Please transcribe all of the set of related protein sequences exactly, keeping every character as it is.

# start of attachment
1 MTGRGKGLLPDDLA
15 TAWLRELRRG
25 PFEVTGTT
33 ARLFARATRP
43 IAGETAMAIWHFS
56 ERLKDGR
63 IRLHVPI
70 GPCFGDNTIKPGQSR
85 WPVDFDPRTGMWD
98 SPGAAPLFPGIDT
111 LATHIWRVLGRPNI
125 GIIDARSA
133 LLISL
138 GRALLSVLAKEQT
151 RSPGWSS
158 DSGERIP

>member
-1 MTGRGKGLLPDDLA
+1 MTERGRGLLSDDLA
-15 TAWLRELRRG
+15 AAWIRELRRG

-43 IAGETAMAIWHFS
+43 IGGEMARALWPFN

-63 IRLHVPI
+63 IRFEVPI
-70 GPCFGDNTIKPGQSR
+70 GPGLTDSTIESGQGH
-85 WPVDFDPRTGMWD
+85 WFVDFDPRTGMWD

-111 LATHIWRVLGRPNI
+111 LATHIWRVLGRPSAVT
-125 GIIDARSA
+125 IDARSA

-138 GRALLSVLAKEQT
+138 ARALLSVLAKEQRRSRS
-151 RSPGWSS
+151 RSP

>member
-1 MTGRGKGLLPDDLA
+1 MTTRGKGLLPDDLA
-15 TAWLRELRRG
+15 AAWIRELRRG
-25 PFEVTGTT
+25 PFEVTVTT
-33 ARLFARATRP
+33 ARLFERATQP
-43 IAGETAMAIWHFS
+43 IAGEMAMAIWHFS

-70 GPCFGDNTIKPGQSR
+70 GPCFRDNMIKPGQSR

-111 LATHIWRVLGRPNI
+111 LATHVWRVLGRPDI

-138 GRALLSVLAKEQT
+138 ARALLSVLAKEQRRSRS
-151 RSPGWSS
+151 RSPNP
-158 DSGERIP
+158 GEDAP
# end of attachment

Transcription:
1 MTGRGKGLLPDDLA
15 TAWLRELRRG
25 PFEVTGTT
33 ARLFARATRP
43 IAGETAMAIWHFS
56 ERLKDGR
63 IRLHVPI
70 GPCFGDNTIKPGQSR
85 WPVDFDPRTGMWD
98 SPGAAPLFPGIDT
111 LATHIWRVLGRPNI
125 GIIDARSA
133 LLISL
138 GRALLSVLAKEQT
151 RSPGWSS
158 DSGERIP

>member
-1 MTGRGKGLLPDDLA
+1 MTERGRGLLSDDLA
-15 TAWLRELRRG
+15 AAWIRELRRG

-43 IAGETAMAIWHFS
+43 IGGEMARALWPFN

-63 IRLHVPI
+63 IRFEVPI
-70 GPCFGDNTIKPGQSR
+70 GPGLTDSTIESGQGH
-85 WPVDFDPRTGMWD
+85 WFVDFDPRTGMWD

-111 LATHIWRVLGRPNI
+111 LATHIWRVLGRPSAVT
-125 GIIDARSA
+125 IDARSA

-138 GRALLSVLAKEQT
+138 ARALLSVLAKEQRRSRS
-151 RSPGWSS
+151 RSP

>member
-1 MTGRGKGLLPDDLA
+1 MTTRGKGLLPDDLA
-15 TAWLRELRRG
+15 AAWIRELRRG
-25 PFEVTGTT
+25 PFEVTVTT
-33 ARLFARATRP
+33 ARLFERATQP
-43 IAGETAMAIWHFS
+43 IAGEMAMAIWHFS

-70 GPCFGDNTIKPGQSR
+70 GPCFRDNMIKPGQSR

-111 LATHIWRVLGRPNI
+111 LATHVWRVLGRPDI

-138 GRALLSVLAKEQT
+138 ARALLSVLAKEQRRSRS
-151 RSPGWSS
+151 RSPNP
-158 DSGERIP
+158 GEDAP